COVID-19: It's time to stop doomscrolling on social media

Journalist Karen K. Ho believes limiting your internet time could make you more hopeful and optimistic

    1 of 1 2 of 1

      Karen K. Ho would like you to get some sleep.

      More specifically, the Toronto-raised journalist wants all of us to put down our phones at night, instead of endlessly refreshing Twitter looking for the next piece of bad news in the slow-motion disaster movie we call 2020.

      The phenomenon is known as doomscrolling, and while Ho quickly points out she didn’t coin the term—that was a Twitter user with the handle Callamitys, in October of 2018—she’s popularized it by tweeting nightly requests to her followers that they stop doing it and go to bed. 

      “I’m not mean about it,” she explains in a Zoom call from New York City. (Ho came back to Toronto in the early months of the pandemic, then returned to the U.S., where she covers global finance and economics for Quartz, in the summer. Disclosure: She and I are friends.)

      Staying up until 3 a.m.

      “I try to be an empathic person, saying ‘I know, from a position of doing it myself, I know why you’re doing it. I know things are really, really hard right now with all the things going on.’ But it’s helping nobody if everybody stays up until 3 a.m. just scrolling through their phones, scrolling through news alerts, scrolling through the [election] needle or whatever.”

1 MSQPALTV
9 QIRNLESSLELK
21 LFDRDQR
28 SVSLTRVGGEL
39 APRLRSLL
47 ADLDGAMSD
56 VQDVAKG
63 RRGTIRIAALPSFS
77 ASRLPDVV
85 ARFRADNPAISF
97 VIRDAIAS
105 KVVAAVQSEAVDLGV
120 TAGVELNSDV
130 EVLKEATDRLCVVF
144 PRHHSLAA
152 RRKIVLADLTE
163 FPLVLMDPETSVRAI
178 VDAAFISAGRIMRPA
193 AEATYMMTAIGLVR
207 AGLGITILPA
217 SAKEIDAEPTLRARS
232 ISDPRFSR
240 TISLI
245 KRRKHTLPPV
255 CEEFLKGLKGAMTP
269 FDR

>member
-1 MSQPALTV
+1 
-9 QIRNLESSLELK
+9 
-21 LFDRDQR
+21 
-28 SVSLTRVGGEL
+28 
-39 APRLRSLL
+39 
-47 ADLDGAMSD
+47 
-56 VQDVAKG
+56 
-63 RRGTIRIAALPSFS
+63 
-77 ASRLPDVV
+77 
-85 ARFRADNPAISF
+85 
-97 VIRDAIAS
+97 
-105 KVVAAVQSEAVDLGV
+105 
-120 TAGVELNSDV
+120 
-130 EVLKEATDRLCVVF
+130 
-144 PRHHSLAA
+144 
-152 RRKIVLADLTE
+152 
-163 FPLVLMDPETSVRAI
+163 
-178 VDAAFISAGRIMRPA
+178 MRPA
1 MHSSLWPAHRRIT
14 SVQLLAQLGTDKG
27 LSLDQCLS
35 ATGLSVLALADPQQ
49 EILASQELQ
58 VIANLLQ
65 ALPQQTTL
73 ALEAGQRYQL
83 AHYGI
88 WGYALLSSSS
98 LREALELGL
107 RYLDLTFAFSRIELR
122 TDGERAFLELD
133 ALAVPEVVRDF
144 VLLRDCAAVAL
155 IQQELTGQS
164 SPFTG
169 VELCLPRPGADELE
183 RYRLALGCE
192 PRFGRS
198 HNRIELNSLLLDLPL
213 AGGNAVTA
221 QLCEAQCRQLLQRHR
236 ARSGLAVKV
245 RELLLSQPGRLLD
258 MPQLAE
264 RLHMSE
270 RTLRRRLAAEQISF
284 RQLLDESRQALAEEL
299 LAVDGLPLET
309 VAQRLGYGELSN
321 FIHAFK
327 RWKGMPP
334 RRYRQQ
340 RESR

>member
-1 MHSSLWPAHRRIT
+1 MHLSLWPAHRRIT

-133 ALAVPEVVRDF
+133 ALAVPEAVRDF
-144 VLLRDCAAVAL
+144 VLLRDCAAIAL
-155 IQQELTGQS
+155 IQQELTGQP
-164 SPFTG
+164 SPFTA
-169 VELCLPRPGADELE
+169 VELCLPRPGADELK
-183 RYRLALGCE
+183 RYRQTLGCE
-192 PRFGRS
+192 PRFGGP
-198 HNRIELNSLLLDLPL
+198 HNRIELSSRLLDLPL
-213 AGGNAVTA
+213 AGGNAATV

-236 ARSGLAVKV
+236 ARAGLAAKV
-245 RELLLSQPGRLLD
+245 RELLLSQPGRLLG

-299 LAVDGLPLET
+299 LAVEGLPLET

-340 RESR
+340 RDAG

When North America went into lockdown in March and social media became a lifeline for millions suddenly cut off from other interaction, doomscrolling had a certain appeal. And like so many journalists who were in Toronto for the Rob Ford years, Ho had a head start on recognizing the patterns that were emerging.

      “I remember reading the updates on my phone and telling people on a streetcar when the [crack] video came out,” she laughs. “People were like, ‘What?’ A lot of that news came through around 9 at night.”

      The protracted vote count in the U.S. election last week didn’t help people stop doomscrolling, either. But once Joe Biden was declared the winner, those breaking-news alerts suddenly seemed a lot less horrible. 

      “Firehose filled with sewer juice”

      “It didn’t feel like you had to hunt for the good stuff,” Ho says. “Like, it’s just been people saying ‘Wow, everything sucks’ for years, or commenting on how everything sucks, and nobody wants to feel like they’re getting a firehose filled with sewer juice. The last seven or eight months have been extraordinarily packed and gruelling, and so people are making up all sorts of wacky terms to describe the opposite of doomscrolling.

      “Ultimately, we’ve just forgotten how to hear and interpret good news, and what it’s like to be hopeful and optimistic for the future.”

      Until we find our way back, Ho can offer a number of options to keep the anxious Twitter time to a minimum.

      Set app limits, take walks

      “I’m an econ reporter, so I use data as much as I can,” she says. “I track my sleep—I always notice, if I go to sleep later than midnight, how it affects my sleep. And then I use a variety of things: I’ve got a new phone and you can set app limits. There’s a Chrome extension called StayFocusd that you can use to restrict how much time you spend on certain websites. And I schedule time to be offline with friends. On weekends I try to go outside and take walks or do other activities. In the old days, it would be like going to the gym.

      “I used to rock climb, and if you thought about something else you would fall off the wall,” she says with a laugh.